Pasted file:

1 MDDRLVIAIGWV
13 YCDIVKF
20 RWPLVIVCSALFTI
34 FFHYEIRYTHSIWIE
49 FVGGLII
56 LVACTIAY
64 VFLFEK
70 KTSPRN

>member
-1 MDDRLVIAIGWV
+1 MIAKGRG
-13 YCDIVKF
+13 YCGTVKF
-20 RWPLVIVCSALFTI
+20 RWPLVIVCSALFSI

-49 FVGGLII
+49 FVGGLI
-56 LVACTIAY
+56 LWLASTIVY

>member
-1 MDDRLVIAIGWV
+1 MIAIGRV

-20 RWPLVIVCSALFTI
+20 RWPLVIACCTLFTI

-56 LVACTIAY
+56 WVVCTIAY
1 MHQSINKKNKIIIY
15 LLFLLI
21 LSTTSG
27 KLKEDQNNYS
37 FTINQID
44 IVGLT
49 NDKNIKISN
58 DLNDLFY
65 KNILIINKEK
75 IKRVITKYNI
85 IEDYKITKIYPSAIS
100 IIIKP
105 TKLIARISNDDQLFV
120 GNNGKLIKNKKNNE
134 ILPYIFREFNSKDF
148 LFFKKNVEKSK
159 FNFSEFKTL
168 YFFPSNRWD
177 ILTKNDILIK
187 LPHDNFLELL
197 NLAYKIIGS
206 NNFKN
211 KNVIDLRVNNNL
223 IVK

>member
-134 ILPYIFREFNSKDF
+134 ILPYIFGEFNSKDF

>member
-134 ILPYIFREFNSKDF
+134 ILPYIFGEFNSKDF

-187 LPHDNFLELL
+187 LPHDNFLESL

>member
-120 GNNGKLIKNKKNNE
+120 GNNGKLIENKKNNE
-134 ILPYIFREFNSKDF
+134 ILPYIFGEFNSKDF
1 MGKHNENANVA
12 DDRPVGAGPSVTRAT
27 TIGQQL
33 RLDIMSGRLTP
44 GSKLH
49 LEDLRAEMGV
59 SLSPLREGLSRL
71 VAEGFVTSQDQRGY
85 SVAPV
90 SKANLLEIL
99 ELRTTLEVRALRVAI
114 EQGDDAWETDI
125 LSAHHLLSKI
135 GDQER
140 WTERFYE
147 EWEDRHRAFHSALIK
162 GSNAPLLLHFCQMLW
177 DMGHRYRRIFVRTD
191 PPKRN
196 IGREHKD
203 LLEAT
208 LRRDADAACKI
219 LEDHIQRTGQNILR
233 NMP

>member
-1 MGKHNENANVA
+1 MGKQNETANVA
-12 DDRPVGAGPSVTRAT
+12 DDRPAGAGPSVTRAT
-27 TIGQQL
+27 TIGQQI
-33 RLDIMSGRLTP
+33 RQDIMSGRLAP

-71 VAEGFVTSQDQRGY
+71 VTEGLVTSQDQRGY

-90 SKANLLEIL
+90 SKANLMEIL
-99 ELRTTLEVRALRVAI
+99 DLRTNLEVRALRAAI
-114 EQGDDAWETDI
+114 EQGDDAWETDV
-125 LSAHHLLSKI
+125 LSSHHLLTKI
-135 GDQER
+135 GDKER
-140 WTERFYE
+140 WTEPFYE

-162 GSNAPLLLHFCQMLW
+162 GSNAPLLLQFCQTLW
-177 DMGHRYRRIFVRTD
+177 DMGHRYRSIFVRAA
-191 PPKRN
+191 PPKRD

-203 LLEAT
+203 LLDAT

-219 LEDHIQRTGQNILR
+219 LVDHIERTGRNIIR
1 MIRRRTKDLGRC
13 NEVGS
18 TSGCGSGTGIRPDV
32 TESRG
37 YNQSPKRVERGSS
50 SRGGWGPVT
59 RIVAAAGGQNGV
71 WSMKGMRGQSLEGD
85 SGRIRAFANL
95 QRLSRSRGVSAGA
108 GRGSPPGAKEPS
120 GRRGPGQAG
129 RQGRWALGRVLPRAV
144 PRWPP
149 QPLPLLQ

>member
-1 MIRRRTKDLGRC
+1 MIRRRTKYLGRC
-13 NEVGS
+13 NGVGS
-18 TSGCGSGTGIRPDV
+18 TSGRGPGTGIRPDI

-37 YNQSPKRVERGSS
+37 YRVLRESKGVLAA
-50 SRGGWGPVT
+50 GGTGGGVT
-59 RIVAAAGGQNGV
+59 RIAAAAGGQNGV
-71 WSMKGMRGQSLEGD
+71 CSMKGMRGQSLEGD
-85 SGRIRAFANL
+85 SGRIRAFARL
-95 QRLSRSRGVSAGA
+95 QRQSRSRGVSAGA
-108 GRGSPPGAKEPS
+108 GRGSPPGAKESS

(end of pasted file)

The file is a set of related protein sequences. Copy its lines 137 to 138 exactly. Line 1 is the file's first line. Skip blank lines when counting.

-1 MIRRRTKDLGRC
+1 MIRRRTKYLGRC